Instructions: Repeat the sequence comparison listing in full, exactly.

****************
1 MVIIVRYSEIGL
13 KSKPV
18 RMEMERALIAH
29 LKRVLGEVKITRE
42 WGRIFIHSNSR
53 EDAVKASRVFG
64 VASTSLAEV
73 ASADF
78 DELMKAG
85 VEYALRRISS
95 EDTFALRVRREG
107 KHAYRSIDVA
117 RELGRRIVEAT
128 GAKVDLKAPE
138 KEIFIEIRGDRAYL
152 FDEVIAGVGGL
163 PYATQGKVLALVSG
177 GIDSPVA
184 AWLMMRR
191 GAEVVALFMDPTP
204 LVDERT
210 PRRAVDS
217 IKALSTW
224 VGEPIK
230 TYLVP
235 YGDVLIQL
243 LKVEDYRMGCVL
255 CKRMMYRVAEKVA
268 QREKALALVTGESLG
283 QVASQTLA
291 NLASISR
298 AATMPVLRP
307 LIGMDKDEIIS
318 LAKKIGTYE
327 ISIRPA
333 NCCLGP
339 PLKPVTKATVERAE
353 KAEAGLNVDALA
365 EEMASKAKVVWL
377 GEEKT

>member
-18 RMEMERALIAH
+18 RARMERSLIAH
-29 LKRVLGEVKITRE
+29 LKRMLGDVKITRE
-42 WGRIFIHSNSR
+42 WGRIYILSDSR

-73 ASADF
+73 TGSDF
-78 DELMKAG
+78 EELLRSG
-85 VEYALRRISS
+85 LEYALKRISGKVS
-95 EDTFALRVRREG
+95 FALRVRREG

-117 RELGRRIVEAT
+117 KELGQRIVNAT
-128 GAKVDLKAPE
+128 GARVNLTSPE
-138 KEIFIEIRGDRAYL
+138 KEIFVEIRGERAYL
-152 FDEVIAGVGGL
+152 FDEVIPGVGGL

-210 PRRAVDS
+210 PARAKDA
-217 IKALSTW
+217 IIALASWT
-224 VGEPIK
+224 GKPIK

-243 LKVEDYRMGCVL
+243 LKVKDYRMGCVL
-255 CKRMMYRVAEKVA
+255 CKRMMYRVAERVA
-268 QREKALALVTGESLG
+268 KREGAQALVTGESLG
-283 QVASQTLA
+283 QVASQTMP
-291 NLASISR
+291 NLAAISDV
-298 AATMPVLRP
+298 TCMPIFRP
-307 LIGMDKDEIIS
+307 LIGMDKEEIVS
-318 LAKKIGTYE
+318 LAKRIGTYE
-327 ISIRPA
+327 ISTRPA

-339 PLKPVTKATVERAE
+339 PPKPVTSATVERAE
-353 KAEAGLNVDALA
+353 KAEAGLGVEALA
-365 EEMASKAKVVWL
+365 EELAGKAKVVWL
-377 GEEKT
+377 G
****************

1 MVIIVRYSEIGL
13 KSKPV
18 RMEMERALIAH
29 LKRVLGEVKITRE
42 WGRIFIHSNSR
53 EDAVKASRVFG
64 VASTSLAEV
73 ASADF
78 DELMKAG
85 VEYALRRISS
95 EDTFALRVRREG
107 KHAYRSIDVA
117 RELGRRIVEAT
128 GAKVDLKAPE
138 KEIFIEIRGDRAYL
152 FDEVIAGVGGL
163 PYATQGKVLALVSG
177 GIDSPVA
184 AWLMMRR
191 GAEVVALFMDPTP
204 LVDERT
210 PRRAVDS
217 IKALSTW
224 VGEPIK
230 TYLVP
235 YGDVLIQL
243 LKVEDYRMGCVL
255 CKRMMYRVAEKVA
268 QREKALALVTGESLG
283 QVASQTLA
291 NLASISR
298 AATMPVLRP
307 LIGMDKDEIIS
318 LAKKIGTYE
327 ISIRPA
333 NCCLGP
339 PLKPVTKATVERAE
353 KAEAGLNVDALA
365 EEMASKAKVVWL
377 GEEKT

>member
-18 RMEMERALIAH
+18 RARMERSLIAH
-29 LKRVLGEVKITRE
+29 LKRMLGDVKITRE
-42 WGRIFIHSNSR
+42 WGRIYILSDSR

-73 ASADF
+73 TGSDF
-78 DELMKAG
+78 EELLRSG
-85 VEYALRRISS
+85 LEYALKRISGKVS
-95 EDTFALRVRREG
+95 FALRVRREG

-117 RELGRRIVEAT
+117 KELGQRIVNAT
-128 GAKVDLKAPE
+128 GARVNLTSPE
-138 KEIFIEIRGDRAYL
+138 KEIFVEIRGERAYL
-152 FDEVIAGVGGL
+152 FDEVIPGVGGL

-210 PRRAVDS
+210 PARAKDA
-217 IKALSTW
+217 IIALASWT
-224 VGEPIK
+224 GKPIK

-243 LKVEDYRMGCVL
+243 LKVKDYRMGCVL
-255 CKRMMYRVAEKVA
+255 CKRMMYRVAERVA
-268 QREKALALVTGESLG
+268 KREGAQALVTGESLG
-283 QVASQTLA
+283 QVASQTMP
-291 NLASISR
+291 NLAAISDV
-298 AATMPVLRP
+298 TCMPIFRP
-307 LIGMDKDEIIS
+307 LIGMDKEEIVS
-318 LAKKIGTYE
+318 LAKRIGTYE
-327 ISIRPA
+327 ISTRPA

-339 PLKPVTKATVERAE
+339 PPKPVTSATVERAE
-353 KAEAGLNVDALA
+353 KAEAGLGVEALA
-365 EEMASKAKVVWL
+365 EELAGKAKVVWL
-377 GEEKT
+377 G